• Neutrons can be compressed, but if they are compressed too much, they will collapse. If this happens in a neutron star, the neutron star will collapse to a black hole.
p + p -> 2H + e+ + n
Meaning of the symbols:
• 2H is hydrogen with an extra neutron. In this reaction the two protons join together but one changes to a neutron. Hydrogen with an extra neutron is called deuterium.
• e+ is a positron. Positrons are identical to electrons except that they have a positive charge. Positrons are the anti-particles of electrons, which means that if a positron collides with an electron, both are annihilated, producing two gamma rays (two photons).
• n is a neutrino. Neutrinos are ghostly particles with no electric charge, almost no mass, that do not interact strongly with other particles.
Energy is released by this reaction in two ways
• The deuterium and the positron are emitted with high velocities (high temperature!).
• The positron annihilates a nearby electron, producing 2 gamma rays (electromagnetic radiation).
• The neutrino also carries away some energy, but the energy generally cannot be used.
E=mc2
• This equation applies to all reactions that produce energy, even chemical reactions, but most reactions do not produce enough energy for the loss in mass to be measured. Nuclear reactions produce so much energy that the loss in mass is easily measured, so Einstein's equation is often associated with nuclear energy.
• Note that Einstein's equation does not say which nuclear reactions will take place nor how much energy the reactions will produce.
hydrostatic equilibrium
• Gravity pulls material towards the center of the star and pressure pushes material towards the surface.
• Pressure and gravity exactly balance each other everywhere in most stars. If they did not, the star would shrink or expand. (This is exactly what happens in pulsating stars.)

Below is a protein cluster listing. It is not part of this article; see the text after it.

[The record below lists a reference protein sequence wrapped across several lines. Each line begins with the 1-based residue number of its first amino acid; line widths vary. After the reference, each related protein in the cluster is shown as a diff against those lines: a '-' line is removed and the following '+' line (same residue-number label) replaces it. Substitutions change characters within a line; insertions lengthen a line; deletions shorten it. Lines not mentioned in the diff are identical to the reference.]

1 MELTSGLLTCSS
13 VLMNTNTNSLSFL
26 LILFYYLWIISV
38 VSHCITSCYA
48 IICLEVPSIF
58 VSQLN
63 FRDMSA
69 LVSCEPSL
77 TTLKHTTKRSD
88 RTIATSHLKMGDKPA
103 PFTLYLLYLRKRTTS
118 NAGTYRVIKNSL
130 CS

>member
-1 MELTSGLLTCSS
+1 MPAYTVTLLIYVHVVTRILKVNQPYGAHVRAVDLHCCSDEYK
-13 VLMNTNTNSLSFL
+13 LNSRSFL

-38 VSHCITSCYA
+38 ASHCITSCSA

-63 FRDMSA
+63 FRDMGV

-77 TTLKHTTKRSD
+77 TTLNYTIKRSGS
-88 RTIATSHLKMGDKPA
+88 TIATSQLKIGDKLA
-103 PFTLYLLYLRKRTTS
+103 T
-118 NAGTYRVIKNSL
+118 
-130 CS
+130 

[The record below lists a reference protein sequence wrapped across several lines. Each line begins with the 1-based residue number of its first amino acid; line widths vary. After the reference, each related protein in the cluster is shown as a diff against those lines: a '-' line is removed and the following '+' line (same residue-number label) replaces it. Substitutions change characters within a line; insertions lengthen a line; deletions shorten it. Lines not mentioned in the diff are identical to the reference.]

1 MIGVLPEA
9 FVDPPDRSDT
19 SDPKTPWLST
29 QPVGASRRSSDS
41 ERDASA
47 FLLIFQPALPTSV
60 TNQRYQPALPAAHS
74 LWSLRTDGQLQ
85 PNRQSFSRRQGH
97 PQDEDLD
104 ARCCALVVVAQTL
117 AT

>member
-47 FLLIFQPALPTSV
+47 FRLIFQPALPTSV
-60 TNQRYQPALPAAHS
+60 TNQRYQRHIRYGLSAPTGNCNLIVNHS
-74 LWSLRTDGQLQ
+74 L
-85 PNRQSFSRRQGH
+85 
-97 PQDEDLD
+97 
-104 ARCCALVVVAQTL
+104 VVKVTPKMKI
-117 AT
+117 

• When pressure and gravity are in balance, it's called "pressure equilibrium" or "hydrostatic equilibrium," and the pressure in the star is particularly easy to calculate.
• An important result of the calculations is:
The pressure in a star increases towards its center.
conduction
the transport of energy between objects in direct contact. Conduction is important only in degenerate gasses. It dominates heat transport in white dwarfs and neutron stars.
convection
the transport of energy by the motion of hot gas. is an efficient way to transport energy. It is important in some parts of all main sequence and red giant stars.
radiation
the transport of energy by light (rember that photons carry energy). Radiative transport is generally inefficient because it is easy to absorb light (stars are opaque), but even so, radiative transport is also important in some parts of most stars on or above the main sequence.
solar mass of the sun
1
core temperature of the sun
15 x 106 K
core density of the sun
150 gm/cm3
• The radius of a black hole is proportional to its mass
• R = 3M, where R is in kilometers and M in solar masses.
age of the sun
4.7 x 10^9
radius of the sun
6.96 x 10^10 cm.
solar granulation
A pattern of bright and dark regions on the surface of the sun

caused by these effects and confirms that the outermost layers of the sun are convective
solar neutrino experiment
Nuclear reactions produce neutrinos in the sun's core, and the neutrinos easily pass through the sun's overlying layers and escape into space. Neutrino telescopes detect only about 1/3 as many neutrinos as the models predict. Originally this was thought to be a flaw in the models, but now there is good evidence that the physics of neutrinos was wrong and neutrinos change after being produced in the sun and before reaching the Earth. The neutrino deficit is now seen as a triumphant confirmation of the solar models
solar pulsations
The sun pulsates -- the pulsation periods are near 5 minutes. The pulsations cause the surface of the sun to be slightly corregated, and careful analysis of the corregations gives much information about the interior of the sun. Solar pulsations and solar models agree in two important areas: